RESIDENT EVIL 3
Official PlayStation Magazine - UK Edition|June 2020
We no longer live in a Carlos-less world, but is that a good thing?
Ian Dean
Jill Valentine’s room is a mess, but it’s a clutter that teases you to explore further. Whether it’s following the string-tagged clues across a busy research board or simply seeing what our girl keeps in her fridge, this is a slow opening aimed squarely at fans. And just as we’re getting comfortable rummaging through Jill’s business, the wall explodes and Nemesis strides in…

It’s an opening that puts us on the back foot and sets up a chase through Raccoon City. Almost everything you do in Resident Evil 3 happens under the shadow of Nemesis. Though it turns up at key beats in the story, evolving with each fight, once this creature is let loose he’ll always be there, chasing Jill from room to room.

Likewise standard zombies and other creatures will also chase you anywhere, and there’s something incredibly unnerving about hearing a door being beaten, you edging closer, and it snapping open as three undead tumble out.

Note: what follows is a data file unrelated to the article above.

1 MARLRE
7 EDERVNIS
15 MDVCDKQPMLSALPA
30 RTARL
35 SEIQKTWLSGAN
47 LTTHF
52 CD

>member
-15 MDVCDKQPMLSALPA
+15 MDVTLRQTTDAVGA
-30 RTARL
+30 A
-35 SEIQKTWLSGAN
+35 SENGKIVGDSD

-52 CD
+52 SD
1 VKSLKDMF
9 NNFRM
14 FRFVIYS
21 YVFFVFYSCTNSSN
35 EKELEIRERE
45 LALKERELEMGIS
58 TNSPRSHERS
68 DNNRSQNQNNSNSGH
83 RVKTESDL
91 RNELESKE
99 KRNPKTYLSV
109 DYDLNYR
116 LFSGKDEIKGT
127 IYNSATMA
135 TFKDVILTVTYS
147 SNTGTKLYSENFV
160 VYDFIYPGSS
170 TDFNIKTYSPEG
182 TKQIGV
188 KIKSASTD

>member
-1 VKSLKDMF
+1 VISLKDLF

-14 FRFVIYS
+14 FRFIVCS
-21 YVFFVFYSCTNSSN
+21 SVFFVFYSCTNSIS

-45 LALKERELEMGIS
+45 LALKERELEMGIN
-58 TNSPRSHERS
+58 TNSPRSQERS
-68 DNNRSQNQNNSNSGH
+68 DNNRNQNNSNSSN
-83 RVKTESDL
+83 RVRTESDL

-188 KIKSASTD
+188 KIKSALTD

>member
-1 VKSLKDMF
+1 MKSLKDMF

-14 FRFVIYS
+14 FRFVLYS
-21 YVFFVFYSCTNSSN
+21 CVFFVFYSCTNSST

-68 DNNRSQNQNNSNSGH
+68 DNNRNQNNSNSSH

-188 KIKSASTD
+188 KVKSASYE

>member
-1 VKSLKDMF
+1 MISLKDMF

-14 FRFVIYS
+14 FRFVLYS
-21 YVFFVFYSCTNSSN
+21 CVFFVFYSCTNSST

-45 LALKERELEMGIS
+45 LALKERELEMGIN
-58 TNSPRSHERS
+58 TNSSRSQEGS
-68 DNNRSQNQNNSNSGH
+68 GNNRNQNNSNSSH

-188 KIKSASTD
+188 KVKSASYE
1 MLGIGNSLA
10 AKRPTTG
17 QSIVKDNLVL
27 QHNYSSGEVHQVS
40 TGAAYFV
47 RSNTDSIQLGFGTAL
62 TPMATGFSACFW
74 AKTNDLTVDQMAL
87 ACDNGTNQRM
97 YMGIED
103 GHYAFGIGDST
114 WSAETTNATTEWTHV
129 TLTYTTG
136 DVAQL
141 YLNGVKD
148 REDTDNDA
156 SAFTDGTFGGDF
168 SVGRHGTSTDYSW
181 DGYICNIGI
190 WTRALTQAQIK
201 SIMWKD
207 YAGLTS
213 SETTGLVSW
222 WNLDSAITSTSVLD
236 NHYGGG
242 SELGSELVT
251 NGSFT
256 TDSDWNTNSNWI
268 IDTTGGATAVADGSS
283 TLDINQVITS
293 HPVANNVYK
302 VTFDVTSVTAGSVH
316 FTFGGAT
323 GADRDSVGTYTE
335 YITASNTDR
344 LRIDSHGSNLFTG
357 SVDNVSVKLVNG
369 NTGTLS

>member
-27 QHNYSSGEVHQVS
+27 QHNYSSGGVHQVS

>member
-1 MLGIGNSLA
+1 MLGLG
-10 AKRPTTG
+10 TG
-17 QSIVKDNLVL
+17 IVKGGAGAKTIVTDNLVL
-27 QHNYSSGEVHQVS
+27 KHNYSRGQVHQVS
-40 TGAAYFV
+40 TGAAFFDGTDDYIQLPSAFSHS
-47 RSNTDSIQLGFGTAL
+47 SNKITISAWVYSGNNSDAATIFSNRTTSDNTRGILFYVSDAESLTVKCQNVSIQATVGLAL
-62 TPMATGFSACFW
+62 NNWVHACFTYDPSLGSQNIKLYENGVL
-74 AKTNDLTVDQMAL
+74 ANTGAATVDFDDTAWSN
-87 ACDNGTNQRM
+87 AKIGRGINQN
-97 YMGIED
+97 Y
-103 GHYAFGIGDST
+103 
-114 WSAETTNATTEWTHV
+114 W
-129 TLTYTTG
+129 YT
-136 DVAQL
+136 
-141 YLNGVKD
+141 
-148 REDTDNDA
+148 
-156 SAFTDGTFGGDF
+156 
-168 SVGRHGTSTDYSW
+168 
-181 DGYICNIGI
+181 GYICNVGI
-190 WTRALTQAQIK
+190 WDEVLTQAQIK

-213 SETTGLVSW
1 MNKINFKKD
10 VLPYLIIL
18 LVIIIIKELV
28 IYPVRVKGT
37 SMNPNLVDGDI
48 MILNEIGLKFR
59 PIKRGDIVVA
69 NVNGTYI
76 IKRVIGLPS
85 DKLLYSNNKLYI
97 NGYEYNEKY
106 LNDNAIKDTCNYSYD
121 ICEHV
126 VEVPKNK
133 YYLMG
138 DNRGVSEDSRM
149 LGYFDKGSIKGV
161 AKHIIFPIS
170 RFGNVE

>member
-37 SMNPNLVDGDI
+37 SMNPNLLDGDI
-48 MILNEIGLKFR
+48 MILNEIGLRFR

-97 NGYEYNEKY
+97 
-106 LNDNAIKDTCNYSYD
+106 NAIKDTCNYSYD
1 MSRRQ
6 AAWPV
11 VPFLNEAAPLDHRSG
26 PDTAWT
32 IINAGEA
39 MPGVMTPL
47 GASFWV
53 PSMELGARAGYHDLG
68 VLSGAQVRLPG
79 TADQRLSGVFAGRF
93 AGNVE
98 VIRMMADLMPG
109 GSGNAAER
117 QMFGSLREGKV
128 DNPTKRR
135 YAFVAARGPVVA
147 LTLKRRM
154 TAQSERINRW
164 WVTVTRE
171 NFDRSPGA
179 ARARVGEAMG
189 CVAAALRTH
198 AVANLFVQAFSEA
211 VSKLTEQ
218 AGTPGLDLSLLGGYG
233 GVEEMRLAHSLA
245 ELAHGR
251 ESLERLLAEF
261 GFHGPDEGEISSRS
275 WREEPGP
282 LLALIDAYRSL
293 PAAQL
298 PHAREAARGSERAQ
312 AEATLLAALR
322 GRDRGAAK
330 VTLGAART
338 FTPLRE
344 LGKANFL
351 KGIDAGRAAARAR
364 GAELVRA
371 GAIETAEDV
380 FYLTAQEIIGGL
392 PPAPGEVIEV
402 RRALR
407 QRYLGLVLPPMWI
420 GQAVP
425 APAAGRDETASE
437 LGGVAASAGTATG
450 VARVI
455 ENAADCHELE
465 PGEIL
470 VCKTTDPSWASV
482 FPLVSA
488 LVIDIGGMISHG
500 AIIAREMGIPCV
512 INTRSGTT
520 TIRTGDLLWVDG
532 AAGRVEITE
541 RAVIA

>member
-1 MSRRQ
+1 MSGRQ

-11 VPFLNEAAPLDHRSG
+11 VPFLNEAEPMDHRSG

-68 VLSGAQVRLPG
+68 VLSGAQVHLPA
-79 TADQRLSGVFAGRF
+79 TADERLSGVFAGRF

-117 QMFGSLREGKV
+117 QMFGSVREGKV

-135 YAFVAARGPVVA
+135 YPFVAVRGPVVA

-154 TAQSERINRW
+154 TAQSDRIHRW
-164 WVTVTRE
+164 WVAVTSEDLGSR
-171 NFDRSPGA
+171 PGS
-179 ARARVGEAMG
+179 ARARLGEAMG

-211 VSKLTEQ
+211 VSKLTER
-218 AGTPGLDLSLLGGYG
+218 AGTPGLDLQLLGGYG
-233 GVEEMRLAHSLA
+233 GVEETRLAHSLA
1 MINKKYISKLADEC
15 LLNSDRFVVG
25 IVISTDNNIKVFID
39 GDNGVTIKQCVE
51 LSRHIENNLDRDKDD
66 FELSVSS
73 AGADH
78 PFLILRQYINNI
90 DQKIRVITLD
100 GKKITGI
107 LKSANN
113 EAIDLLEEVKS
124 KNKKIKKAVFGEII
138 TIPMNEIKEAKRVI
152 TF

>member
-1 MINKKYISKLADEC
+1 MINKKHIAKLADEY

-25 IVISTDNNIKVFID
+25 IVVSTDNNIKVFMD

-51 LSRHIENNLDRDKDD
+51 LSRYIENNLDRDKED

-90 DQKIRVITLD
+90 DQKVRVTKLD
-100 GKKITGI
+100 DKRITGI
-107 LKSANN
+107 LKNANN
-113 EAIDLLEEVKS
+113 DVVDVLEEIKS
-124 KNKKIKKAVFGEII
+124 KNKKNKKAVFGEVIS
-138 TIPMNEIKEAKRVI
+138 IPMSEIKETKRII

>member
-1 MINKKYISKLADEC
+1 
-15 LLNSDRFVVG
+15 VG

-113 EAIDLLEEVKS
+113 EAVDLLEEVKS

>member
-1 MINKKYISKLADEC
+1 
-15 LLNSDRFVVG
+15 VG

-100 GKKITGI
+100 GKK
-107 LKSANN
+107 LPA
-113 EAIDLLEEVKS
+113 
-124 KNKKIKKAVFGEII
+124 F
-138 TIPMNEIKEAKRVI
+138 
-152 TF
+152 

Given the aggression of the enemies in Resident Evil 3 it’s not surprising to find this remake is more action- than survival-horror. The simplicity of the setup – escape the city, avoid Nemesis – means there are far fewer puzzles in this sequel than there were in last year’s Resident Evil 2 remake, and indeed the original Resident Evil 3 from 1999.

FAN DISSERVICE?

Fans may need to hold their Nemesis plush tight, as we reveal there’s a lot missing from this remake. The park stage is gone, the wormy Grave Digger is out, the gothic Clock Tower level is reduced to a boss battle, and the multiple choices and endings have been dropped. Numerous classic puzzles have been left behind, and one that remains is optional, included for nostalgia and to offer some handy gun upgrades.

There was a clear vision for the remake of Resident Evil 3, and to fulfil it Capcom has had to shed a lot. The result is a thrilling action game, perfectly paced and executed with some genuinely anxious moments and, in its final crawl, a ridiculously over-the-top boss fight that draws on one of the 1980s’ biggest monster movies to deliver its shots.

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